Research targets RGC repair, replacement, regeneration

August 1, 2005

Fort Lauderdale, FL—Different strategies have been investigated in retinal ganglion cell (RGC) repair, replacement, and regeneration as therapies for glaucoma; some are promising, others less so. Keith R.G. Martin, MD, MRCP, FRCOphth, described what is happening in this field and some of the new treatments at the annual meeting of the Association for Research in Vision and Ophthalmology.

Fort Lauderdale, FL-Different strategies have been investigated in retinal ganglion cell (RGC) repair, replacement, and regeneration as therapies for glaucoma; some are promising, others less so. Keith R.G. Martin, MD, MRCP, FRCOphth, described what is happening in this field and some of the new treatments at the annual meeting of the Association for Research in Vision and Ophthalmology.

Regarding the repair of RGCs, an essential component is minimizing the extent of damage and the spread of injury through neuroprotection and stimulation of endogenous cells, Dr. Martin said.

"Animals with replacement abilities often have retinal 'progenitor cells' in the CMZ that persist throughout life and that can add new rings of neurons to the retina as it grows," Dr. Martin explained. "These animals may also have mature cells elsewhere in the retina that can transdifferentiate in response to injury.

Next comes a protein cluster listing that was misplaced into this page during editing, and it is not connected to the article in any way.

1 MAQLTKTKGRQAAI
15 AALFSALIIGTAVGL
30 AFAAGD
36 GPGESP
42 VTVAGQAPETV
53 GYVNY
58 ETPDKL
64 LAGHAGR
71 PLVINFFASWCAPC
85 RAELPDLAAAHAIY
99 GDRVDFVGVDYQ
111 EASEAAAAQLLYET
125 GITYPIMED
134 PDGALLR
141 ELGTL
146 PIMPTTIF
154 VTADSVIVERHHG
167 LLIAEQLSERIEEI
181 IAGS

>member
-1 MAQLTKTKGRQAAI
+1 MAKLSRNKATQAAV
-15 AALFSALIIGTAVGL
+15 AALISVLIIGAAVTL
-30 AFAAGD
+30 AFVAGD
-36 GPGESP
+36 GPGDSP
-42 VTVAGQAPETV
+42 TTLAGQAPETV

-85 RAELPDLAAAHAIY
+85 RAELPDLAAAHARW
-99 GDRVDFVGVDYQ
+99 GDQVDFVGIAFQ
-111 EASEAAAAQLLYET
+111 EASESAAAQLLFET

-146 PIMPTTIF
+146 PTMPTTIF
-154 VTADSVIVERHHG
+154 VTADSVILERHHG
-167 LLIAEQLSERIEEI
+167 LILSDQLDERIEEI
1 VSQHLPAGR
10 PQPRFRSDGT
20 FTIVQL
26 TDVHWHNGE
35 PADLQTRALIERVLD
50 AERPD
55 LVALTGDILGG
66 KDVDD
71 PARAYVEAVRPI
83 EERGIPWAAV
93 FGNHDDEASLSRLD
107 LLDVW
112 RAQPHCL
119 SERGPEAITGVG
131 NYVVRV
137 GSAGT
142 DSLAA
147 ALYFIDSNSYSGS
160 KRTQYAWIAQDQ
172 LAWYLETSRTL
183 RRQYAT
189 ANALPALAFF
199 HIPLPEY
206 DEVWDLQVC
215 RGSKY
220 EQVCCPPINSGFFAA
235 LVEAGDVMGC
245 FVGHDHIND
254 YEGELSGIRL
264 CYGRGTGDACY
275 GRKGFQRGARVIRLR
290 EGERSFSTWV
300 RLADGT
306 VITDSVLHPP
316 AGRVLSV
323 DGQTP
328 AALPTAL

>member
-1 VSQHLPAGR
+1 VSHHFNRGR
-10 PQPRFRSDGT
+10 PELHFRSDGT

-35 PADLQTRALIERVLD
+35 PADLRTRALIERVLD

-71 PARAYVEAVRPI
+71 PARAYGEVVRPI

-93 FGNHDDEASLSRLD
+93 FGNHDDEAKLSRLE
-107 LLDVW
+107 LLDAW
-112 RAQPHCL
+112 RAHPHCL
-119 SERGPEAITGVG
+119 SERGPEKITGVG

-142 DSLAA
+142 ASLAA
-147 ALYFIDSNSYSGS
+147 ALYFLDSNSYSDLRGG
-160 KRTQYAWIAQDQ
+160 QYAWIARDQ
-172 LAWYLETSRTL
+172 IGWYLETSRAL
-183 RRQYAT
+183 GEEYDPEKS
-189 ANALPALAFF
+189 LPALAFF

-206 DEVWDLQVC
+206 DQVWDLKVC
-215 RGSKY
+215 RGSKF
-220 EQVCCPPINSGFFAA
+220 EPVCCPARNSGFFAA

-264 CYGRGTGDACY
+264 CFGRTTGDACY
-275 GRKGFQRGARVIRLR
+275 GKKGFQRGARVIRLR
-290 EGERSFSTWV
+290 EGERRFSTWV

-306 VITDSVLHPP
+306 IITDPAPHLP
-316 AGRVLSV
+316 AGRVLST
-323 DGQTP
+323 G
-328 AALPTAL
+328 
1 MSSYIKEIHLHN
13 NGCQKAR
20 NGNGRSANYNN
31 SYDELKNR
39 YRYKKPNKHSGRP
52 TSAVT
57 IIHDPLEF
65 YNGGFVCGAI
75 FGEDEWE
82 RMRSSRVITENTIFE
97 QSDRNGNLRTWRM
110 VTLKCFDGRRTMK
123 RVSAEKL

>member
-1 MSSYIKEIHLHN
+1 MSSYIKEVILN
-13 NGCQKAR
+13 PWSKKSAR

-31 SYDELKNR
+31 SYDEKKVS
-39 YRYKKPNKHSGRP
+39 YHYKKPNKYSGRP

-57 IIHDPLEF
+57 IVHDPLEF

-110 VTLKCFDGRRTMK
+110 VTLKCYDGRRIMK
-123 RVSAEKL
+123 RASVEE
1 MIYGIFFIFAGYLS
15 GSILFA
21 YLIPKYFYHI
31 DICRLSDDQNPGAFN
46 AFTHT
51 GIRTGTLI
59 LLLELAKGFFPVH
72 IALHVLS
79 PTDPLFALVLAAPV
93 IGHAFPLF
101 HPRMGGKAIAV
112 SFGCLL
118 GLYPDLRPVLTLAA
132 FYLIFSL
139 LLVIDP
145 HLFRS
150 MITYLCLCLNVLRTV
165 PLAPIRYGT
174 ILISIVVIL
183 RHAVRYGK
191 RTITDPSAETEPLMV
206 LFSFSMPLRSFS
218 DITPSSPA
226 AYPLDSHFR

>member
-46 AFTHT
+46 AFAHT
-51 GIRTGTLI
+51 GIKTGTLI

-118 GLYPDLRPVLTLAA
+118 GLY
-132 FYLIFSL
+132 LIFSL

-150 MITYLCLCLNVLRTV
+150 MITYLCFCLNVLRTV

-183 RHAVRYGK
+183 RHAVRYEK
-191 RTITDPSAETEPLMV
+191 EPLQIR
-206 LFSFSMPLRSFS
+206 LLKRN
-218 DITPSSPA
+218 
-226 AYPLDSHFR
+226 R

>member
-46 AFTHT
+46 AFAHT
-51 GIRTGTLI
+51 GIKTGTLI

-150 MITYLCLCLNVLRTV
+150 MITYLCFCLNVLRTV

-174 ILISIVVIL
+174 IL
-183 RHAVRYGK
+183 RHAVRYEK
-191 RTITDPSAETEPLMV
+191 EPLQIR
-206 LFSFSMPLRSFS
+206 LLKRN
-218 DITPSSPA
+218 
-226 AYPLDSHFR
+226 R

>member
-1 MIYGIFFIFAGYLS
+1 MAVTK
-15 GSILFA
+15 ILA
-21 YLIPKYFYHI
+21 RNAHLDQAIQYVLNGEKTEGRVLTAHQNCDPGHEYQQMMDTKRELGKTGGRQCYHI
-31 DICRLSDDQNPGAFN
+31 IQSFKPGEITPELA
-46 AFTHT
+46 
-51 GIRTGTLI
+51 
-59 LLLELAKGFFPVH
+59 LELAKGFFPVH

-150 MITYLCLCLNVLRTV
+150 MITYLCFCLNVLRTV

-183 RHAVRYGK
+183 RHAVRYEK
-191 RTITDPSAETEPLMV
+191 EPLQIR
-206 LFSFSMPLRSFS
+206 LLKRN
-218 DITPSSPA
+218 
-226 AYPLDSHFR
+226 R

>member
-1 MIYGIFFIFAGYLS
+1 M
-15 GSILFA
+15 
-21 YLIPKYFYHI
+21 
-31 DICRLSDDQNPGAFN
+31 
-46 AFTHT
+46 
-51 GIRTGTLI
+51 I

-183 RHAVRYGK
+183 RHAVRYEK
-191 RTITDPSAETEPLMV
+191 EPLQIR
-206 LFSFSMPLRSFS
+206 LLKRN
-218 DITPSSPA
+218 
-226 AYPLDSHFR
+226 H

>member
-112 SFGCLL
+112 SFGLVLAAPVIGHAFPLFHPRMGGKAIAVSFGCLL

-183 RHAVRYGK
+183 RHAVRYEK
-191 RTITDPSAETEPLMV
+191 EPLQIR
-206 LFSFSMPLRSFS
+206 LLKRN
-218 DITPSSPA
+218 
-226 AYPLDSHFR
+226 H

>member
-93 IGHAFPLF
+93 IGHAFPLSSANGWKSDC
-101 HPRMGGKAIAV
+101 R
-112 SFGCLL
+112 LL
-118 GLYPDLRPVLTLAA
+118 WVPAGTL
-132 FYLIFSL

If the restricted types of cells produced by the CMZ in post-natal chicks are due to limited growth factors in the microenvironment, exogenous factors might be applied to neural stem cells in the mature central nervous system to stimulate proliferation, direct cellular fate, and regenerate particular types of neuron, he emphasized.

Glaucoma as target "Glaucoma is a neurodegenerative disease defined clinically by characteristic optic nerve damage with loss of RGCs and visual field," Dr. Martin said.

"We can slow the death of RGCs in glaucoma by slowing progression through treatment to lower the eye pressure, but can we replace cells that have already died?" he asked.

Of interest to researchers is whether ganglion cells lost as the result of glaucoma can be replaced by stem cells/neural progenitor cells.